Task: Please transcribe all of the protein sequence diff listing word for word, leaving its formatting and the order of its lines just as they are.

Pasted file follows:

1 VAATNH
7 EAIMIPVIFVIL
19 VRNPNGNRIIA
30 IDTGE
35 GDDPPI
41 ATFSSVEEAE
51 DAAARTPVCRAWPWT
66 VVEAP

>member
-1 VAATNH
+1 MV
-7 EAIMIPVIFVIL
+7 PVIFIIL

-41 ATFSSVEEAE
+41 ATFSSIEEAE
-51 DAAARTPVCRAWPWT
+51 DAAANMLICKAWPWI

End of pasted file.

1 VAATNH
7 EAIMIPVIFVIL
19 VRNPNGNRIIA
30 IDTGE
35 GDDPPI
41 ATFSSVEEAE
51 DAAARTPVCRAWPWT
66 VVEAP

>member
-1 VAATNH
+1 MV
-7 EAIMIPVIFVIL
+7 PVIFIIL

-41 ATFSSVEEAE
+41 ATFSSIEEAE
-51 DAAARTPVCRAWPWT
+51 DAAANMLICKAWPWI